There is a difference between holding cash because you might need it in the short term or in general your risk tolerance is low and you prefer XX% cash allocation and will accept the correspondingly higher safety net/lower return, and holding it because you want it to be in the market and are trying to time it, which is what I understood your circumstance to be.




2lazy2retire

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Re: Shiller P/E, Buying at the Dip, Value Investing
« Reply #36 on: October 15, 2014, 02:08:04 PM »
"hard data" ? seriously, anyone can dig around the web to select data to support their argument

trailrated

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Re: Shiller P/E, Buying at the Dip, Value Investing
« Reply #37 on: October 15, 2014, 02:21:46 PM »
"hard data" ? seriously, anyone can dig around the web to select data to support their argument

Literally posted this a few comments before, but alas feel free to argue with these "cherry-picked" results.

Quote
Mark W. Riepe, from Charles Schwab, tests perfect market timing against four other investment strategies in his article, Does Market Timing Work?

The study tracks the performance of five hypothetical long-term investors following one of the five following  investment strategies.

Perfect timing: investing at the market low each year;
Invest immediately: invest at the beginning of each year;
Dollar cost average: invest in 12 monthly installments (also mirrors payroll installment investments in a 401-k type retirement plan);
Bad timing: invest at the market high each year;
Stay in cash investments: stay invested in treasury bills.
Each investor received $2,000 at the beginning of every year for the 20 years ending in 2012 and left the money in the market, as represented by the S&P 500 index.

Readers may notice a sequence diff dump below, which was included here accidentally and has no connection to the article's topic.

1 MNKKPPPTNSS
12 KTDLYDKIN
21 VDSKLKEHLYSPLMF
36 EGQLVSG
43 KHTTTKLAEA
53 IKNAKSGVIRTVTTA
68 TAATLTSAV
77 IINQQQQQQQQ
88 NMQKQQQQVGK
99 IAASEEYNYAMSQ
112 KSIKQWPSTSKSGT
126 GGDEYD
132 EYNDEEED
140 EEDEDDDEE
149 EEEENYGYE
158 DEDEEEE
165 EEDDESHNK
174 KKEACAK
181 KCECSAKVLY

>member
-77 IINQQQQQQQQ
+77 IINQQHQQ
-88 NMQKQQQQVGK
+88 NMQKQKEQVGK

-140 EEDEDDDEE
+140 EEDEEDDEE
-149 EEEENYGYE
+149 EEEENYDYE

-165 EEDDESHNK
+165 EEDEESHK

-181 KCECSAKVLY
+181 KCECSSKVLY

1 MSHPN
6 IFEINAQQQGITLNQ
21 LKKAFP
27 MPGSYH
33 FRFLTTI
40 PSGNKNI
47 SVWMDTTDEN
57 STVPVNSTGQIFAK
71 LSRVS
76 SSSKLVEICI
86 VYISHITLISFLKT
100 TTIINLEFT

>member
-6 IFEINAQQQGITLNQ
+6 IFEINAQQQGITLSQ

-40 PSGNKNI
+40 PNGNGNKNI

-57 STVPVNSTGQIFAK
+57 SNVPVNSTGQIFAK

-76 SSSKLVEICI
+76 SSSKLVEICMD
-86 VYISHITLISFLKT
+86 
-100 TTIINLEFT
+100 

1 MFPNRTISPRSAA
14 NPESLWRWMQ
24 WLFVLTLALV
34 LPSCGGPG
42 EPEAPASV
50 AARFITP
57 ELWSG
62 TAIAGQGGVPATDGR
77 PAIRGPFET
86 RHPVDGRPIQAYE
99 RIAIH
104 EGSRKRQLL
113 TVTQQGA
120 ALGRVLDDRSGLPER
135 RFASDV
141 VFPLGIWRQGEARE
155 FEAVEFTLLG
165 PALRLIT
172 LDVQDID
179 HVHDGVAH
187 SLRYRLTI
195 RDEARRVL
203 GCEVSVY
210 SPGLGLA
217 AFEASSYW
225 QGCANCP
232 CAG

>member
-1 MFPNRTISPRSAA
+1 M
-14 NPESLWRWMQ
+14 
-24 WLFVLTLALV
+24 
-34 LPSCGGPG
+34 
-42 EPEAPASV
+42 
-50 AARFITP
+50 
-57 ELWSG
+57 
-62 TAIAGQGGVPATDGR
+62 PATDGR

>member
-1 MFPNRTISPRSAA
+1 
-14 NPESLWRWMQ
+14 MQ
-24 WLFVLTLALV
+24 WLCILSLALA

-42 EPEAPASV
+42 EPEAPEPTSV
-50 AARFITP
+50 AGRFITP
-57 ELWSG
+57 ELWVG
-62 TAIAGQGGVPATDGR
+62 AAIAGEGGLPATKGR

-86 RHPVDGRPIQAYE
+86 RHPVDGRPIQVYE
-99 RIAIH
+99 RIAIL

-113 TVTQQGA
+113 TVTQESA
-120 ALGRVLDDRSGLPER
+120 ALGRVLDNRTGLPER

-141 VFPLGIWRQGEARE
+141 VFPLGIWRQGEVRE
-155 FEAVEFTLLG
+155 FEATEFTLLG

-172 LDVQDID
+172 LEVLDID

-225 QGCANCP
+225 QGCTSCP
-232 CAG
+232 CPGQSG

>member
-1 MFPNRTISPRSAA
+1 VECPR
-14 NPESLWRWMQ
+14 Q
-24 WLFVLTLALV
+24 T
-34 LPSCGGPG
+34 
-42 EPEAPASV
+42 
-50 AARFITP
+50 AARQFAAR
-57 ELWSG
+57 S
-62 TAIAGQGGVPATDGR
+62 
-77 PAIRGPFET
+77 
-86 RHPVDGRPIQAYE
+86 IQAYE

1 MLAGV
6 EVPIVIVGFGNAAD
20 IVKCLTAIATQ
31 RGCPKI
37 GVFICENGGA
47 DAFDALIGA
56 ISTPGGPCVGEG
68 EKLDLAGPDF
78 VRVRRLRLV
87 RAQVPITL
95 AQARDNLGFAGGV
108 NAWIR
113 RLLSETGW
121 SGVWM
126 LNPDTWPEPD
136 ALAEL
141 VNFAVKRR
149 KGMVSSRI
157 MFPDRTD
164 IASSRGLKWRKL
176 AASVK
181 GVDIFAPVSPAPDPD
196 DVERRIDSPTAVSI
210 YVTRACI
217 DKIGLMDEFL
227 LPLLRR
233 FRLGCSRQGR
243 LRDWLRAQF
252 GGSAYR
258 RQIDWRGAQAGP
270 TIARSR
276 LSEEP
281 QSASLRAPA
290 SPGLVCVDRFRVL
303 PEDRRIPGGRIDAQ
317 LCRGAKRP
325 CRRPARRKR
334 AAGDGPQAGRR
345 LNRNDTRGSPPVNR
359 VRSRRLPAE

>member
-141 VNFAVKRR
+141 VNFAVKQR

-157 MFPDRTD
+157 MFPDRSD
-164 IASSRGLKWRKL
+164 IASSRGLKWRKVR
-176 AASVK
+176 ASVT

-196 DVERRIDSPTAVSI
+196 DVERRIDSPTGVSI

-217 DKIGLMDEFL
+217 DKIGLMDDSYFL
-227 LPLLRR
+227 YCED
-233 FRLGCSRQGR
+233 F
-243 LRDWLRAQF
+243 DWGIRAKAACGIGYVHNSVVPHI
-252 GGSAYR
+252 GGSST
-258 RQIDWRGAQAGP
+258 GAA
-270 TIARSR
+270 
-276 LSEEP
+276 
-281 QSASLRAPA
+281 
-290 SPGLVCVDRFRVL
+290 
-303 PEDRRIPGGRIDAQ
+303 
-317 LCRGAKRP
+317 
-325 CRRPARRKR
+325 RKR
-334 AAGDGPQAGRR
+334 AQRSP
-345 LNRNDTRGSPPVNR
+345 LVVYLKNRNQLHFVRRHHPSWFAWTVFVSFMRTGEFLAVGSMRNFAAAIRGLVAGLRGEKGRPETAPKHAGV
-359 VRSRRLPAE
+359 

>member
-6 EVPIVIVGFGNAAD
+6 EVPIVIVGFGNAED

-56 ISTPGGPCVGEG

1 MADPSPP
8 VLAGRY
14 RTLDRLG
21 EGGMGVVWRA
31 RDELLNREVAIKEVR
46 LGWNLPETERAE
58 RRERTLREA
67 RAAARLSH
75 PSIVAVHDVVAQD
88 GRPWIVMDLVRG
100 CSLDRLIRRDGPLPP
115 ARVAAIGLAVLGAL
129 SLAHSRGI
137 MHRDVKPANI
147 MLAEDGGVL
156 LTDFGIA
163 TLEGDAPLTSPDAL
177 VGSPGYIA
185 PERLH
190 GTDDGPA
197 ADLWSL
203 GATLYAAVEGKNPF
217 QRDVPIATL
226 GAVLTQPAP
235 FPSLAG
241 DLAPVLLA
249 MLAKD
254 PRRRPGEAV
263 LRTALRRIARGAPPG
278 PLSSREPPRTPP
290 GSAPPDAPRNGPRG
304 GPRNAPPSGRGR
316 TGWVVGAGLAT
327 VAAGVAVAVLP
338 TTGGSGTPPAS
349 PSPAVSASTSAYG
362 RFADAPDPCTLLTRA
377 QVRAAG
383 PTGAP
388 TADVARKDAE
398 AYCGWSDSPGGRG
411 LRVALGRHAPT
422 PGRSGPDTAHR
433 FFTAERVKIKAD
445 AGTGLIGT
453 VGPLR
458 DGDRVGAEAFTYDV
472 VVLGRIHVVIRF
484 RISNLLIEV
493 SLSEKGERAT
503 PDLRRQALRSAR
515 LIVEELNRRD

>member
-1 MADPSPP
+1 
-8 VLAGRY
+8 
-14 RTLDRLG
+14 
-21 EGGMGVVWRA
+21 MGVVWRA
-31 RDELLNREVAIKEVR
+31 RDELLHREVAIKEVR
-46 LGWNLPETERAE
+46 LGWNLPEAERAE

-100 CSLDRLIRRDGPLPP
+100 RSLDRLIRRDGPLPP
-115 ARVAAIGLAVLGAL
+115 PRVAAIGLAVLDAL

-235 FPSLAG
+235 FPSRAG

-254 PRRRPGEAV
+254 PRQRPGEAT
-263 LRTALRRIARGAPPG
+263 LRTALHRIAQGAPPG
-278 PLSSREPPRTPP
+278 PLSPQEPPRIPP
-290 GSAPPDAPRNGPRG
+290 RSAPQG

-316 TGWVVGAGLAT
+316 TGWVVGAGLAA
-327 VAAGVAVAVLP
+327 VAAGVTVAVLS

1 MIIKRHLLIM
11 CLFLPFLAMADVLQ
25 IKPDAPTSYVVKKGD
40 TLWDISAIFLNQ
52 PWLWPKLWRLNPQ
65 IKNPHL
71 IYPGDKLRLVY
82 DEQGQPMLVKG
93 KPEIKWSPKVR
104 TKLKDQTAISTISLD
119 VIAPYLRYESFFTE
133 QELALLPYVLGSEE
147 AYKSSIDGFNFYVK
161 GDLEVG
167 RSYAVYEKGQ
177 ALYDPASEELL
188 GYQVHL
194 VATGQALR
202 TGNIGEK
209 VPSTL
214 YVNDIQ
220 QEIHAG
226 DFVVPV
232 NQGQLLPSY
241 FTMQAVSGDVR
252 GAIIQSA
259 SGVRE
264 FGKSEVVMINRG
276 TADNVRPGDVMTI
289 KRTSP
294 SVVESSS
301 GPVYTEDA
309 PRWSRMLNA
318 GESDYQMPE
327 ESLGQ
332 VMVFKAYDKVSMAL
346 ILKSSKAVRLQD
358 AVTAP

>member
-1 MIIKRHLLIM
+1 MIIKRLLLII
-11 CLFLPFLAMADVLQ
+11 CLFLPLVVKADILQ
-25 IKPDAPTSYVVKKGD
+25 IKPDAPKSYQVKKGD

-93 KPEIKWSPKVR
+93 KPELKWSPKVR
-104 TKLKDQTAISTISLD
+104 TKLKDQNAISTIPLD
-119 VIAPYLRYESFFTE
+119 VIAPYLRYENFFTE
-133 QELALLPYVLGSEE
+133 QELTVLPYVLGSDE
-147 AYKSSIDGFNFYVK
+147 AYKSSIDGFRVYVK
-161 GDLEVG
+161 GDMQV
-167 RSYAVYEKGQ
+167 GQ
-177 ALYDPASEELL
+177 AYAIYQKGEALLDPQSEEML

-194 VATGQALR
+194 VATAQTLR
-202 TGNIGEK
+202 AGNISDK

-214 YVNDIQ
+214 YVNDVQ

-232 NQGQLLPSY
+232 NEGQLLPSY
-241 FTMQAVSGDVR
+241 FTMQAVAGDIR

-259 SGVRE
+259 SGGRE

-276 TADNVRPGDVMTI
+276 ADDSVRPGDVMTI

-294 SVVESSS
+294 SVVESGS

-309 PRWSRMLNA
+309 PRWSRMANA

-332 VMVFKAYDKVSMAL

The table below shows the ranking order of performance  and  accumulated wealth over the 1993 – 2012 period for each investment strategy:

Strategy   Terminal wealth
Perfect timing   $87,004
Invest immediately   $81,650
Dollar cost averaging   $79,510
Bad timing   $72,487
Stay in cash investments   $51,291
The totally unrealistic strategy of perfect timing will always occupy the top place in the ranking.  The measured period was also one which included a realized equity premium return over cash investments.

The study then examined 68 rolling 20-year periods dating back to 1926. In 58 of the 68 periods, the ranking order was exactly the same. In only one period did investing immediately fall to the fourth ranking  (in 1962 to 1981, a period of weak equity markets). However, during that period, fourth, third and second places were virtually tied.

The study concludes that “the best strategy for most of us mere mortal investors is not to try to market-time at all. Instead, make a plan and invest as soon as possible.”

waltworks

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Re: Shiller P/E, Buying at the Dip, Value Investing
« Reply #38 on: October 15, 2014, 02:24:53 PM »
So, where's *your* data supporting your argument? Dig some up, homeboy!

-W

"hard data" ? seriously, anyone can dig around the web to select data to support their argument

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Re: Shiller P/E, Buying at the Dip, Value Investing
« Reply #39 on: October 15, 2014, 02:45:17 PM »